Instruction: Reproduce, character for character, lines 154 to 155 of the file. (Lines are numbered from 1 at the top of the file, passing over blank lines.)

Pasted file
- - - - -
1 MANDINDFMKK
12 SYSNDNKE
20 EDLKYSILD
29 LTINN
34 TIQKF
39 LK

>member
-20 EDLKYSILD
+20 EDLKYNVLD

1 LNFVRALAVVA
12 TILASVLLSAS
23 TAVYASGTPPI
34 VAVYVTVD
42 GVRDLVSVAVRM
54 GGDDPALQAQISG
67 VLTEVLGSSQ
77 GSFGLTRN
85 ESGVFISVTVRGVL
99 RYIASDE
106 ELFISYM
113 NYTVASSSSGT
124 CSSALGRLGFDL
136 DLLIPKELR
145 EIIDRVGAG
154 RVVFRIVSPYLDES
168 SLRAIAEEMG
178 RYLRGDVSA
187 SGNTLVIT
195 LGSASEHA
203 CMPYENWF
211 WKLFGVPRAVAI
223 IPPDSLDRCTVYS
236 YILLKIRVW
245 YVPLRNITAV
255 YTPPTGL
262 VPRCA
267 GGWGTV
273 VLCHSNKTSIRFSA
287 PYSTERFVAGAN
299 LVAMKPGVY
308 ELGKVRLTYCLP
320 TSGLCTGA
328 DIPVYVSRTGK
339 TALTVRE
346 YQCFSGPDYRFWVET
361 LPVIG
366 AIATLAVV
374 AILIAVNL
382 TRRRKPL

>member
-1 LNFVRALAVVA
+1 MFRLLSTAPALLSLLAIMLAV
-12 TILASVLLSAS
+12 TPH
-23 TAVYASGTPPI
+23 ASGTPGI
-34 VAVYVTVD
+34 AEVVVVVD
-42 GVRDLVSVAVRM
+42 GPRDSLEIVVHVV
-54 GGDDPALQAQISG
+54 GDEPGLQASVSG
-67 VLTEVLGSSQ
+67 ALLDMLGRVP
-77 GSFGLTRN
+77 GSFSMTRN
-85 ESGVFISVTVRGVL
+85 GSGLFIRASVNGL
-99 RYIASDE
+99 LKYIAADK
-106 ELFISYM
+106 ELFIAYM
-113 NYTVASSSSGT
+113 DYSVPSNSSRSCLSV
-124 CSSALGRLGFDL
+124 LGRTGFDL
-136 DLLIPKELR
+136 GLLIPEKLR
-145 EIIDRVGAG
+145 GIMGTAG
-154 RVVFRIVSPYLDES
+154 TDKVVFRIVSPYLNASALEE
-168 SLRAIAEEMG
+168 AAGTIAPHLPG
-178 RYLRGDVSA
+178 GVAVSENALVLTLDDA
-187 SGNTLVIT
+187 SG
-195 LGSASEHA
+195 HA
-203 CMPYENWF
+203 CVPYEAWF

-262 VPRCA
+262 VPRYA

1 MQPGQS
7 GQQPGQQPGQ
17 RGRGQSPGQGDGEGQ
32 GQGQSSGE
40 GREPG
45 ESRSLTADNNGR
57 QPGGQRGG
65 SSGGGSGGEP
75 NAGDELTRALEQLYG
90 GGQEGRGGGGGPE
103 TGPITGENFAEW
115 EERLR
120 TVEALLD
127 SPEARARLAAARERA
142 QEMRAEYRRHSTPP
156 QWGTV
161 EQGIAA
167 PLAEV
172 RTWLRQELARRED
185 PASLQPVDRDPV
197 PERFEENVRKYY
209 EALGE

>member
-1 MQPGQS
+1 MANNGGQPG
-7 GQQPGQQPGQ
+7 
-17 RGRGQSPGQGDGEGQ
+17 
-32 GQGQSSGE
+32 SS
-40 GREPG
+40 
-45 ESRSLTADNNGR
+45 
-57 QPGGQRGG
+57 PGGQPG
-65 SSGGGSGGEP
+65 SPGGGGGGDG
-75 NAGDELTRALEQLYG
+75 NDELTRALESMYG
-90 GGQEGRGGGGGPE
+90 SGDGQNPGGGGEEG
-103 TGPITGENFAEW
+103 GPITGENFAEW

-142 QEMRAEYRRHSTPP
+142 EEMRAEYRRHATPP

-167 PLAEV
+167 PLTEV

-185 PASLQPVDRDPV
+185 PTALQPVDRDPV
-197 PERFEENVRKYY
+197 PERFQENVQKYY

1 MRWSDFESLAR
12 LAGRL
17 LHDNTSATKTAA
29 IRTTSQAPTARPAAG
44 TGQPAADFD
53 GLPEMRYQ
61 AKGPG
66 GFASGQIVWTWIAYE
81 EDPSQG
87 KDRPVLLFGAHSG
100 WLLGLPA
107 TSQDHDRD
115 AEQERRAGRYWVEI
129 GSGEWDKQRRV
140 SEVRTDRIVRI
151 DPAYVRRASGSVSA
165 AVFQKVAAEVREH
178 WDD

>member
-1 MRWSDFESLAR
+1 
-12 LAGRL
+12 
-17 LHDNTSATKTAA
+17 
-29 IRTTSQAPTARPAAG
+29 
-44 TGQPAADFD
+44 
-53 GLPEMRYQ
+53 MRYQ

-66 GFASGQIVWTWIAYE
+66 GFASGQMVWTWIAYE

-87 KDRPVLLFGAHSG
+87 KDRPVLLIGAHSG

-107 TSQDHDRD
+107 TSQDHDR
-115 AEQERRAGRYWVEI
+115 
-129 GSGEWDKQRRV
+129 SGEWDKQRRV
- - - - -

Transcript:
61 AKGPG
66 GFASGQIVWTWIAYE